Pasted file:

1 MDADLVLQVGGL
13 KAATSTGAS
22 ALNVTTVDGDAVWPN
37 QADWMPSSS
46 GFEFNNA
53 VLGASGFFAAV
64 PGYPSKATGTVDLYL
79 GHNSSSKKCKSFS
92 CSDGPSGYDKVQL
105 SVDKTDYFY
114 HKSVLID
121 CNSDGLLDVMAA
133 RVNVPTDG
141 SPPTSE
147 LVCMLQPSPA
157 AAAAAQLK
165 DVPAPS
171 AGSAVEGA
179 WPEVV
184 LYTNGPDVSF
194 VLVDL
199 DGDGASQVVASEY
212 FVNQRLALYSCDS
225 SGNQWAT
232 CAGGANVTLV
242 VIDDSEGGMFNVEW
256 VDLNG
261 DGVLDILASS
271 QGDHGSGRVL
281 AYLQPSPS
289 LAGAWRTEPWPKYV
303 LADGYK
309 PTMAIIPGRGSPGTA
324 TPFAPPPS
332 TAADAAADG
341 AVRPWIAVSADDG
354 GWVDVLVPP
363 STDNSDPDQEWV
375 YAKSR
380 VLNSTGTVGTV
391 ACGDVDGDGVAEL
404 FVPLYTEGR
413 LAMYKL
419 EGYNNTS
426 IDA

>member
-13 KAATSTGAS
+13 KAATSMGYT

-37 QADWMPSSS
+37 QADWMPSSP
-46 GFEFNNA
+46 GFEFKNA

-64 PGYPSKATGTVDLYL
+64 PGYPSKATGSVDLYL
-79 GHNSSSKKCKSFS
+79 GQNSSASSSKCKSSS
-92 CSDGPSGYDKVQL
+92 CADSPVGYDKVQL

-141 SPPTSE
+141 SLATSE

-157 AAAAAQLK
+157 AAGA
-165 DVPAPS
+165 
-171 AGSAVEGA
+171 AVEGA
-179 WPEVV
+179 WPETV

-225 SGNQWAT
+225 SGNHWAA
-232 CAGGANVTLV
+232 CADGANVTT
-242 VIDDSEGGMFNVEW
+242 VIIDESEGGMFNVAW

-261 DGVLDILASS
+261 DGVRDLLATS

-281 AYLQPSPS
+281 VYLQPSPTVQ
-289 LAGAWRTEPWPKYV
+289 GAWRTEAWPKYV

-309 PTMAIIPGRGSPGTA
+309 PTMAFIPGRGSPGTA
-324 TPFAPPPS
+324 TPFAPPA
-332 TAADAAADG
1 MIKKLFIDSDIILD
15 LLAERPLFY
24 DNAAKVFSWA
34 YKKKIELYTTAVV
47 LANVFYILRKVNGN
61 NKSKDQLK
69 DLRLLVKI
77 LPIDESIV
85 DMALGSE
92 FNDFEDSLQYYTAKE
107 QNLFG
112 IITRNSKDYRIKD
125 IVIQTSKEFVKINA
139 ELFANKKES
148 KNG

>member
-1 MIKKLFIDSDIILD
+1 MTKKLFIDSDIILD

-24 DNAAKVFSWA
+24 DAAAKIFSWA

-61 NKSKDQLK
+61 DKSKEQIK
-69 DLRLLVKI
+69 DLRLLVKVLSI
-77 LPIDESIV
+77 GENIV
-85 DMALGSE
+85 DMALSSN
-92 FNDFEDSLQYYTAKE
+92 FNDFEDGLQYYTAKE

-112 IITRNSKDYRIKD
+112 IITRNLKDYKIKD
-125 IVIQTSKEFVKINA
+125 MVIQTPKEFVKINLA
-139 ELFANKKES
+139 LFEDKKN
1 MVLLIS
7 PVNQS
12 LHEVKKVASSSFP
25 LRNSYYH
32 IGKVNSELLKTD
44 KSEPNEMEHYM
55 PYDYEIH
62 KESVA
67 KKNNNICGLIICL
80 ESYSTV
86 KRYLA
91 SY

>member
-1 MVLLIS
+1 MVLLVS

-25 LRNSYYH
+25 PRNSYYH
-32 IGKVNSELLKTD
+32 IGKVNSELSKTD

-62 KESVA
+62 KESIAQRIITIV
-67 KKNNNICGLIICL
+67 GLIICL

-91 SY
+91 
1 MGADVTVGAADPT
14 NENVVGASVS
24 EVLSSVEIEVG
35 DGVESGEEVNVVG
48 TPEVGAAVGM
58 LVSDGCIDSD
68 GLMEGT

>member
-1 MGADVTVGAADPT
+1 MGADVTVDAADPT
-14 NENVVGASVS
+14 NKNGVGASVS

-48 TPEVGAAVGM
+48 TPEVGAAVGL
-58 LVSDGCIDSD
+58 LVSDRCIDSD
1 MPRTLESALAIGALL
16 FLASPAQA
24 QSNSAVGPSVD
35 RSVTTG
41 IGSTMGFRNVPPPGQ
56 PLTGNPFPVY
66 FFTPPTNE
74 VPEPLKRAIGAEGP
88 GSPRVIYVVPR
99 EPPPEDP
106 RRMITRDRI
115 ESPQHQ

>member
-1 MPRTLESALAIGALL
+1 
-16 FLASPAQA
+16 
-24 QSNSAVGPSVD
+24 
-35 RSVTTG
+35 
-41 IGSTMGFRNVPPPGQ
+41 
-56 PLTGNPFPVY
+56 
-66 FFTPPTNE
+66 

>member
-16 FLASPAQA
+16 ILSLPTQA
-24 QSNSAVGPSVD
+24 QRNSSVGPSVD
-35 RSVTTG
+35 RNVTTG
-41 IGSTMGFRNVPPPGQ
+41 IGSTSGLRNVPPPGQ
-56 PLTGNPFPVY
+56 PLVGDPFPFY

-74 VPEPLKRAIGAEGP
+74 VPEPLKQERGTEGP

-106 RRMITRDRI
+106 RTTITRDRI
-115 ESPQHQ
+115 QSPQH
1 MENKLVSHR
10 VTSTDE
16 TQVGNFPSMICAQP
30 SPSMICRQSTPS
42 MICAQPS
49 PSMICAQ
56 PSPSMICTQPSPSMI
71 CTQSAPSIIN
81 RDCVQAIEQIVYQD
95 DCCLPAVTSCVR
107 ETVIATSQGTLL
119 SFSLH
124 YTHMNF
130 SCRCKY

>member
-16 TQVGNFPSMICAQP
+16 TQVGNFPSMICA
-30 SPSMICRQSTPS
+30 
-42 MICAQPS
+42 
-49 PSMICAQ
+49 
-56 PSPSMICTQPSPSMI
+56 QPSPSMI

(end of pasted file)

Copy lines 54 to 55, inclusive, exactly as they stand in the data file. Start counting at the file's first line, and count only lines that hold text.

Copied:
+64 PGYPSKATGSVDLYL
-79 GHNSSSKKCKSFS